[QODLink]
Middle East

Saudi refutes reports of 'paralysis' sentence

Official says court in the kingdom dismissed demands that a man accused of paralysing another man be paralysed himself.

Last Modified: 09 Apr 2013 12:21
Email Article
Print Article
Share article
Send Feedback

Saudi Arabia has denied reports that a court in the kingdom has ordered a punishment of paralysis for a man who committed a crime that paralysed another man.

The reports about the sentence, which sparked condemnation after Amnesty International urged the Saudi authorities to annul it, were "false", a justice ministry spokesman told AFP news agency on Tuesday.

The ministry also used its Twitter account to refute the reports about the sentence, which Britain's Foreign Office described as "grotesque".

"In response to reports by some media about a court sentence of paralysis for a man, the ministry clarifies that such a claim is completely false," it said.

The ministry said that, to the contrary, "the judge decided to dismiss demands for such a sentence".

It urged media outlets and groups that "claim to lobby for rights", in a clear indication to Amnesty, to "verify" information.

Amnesty said last week that Ali al-Khawahir, 24, was reportedly sentenced to Qisas, or retribution, and could be paralysed from waist down if he fails to pay compensation of $270,000.

The London-based human rights watchdog said Khawahir had stabbed a friend in the back in 2003, leaving him paralysed. The convict was 14 years old at the time.

It said a similar sentence of paralysis was given in Saudi Arabia in 2010, but that it was unknown whether it had been carried out.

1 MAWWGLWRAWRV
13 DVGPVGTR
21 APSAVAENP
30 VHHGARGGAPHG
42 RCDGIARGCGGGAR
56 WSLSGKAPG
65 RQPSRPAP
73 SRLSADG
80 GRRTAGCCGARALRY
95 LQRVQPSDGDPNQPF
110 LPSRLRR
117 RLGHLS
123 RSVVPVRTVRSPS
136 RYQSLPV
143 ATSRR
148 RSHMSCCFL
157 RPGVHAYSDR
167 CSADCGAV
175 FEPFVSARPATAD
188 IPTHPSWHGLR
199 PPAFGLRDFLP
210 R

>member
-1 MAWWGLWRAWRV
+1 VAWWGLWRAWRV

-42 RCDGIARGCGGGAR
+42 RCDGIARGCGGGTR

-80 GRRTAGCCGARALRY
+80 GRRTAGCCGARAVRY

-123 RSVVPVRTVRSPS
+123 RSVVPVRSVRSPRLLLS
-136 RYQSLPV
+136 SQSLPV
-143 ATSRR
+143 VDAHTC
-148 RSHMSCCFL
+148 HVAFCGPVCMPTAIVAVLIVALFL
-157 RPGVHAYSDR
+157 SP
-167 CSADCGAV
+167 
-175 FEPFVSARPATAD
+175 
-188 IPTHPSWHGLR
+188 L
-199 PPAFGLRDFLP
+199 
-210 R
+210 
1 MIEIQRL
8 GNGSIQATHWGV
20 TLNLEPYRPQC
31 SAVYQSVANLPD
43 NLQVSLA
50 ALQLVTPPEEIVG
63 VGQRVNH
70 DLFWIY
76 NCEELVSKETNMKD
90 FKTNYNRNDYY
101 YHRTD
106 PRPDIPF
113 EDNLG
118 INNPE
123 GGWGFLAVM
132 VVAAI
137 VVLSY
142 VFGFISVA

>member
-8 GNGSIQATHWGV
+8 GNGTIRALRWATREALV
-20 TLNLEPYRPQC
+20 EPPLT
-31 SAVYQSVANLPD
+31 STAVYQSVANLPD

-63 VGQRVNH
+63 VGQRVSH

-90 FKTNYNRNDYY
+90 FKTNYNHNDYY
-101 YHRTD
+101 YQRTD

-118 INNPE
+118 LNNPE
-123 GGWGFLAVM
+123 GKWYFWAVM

The ultra-conservative Muslim kingdom imposes several forms of corporal punishment attributed to Islamic sharia law, ranging from flogging to amputation and beheading.

250

Source:
Agencies
Email Article
Print Article
Share article
Send Feedback
Topics in this article
People
Country
City
Organisation
Featured on Al Jazeera
At least 25 tax collectors have been killed since 2012 in Mogadishu, a city awash in weapons and abject poverty.
Tokyo government claims its homeless population has hit a record low, but analysts - and the homeless - beg to differ.
3D printers can cheaply construct homes and could soon be deployed to help victims of catastrophe rebuild their lives.
Lack of child protection laws means abandoned and orphaned kids rely heavily on the care of strangers.
Featured
Booming global trade in 50-million-year-old amber stones is lucrative, controversial, and extremely dangerous.
Legendary Native-American High Bird was trained in ancient warrior traditions, which he employed in World War II.
Hounded opposition figure says he's hoping for the best at sodomy appeal but prepared to return to prison.
Fears of rising Islamophobia and racial profiling after two soldiers killed in separate incidents.
Group's culture of summary justice is back in Northern Ireland's spotlight after new sexual assault accusations.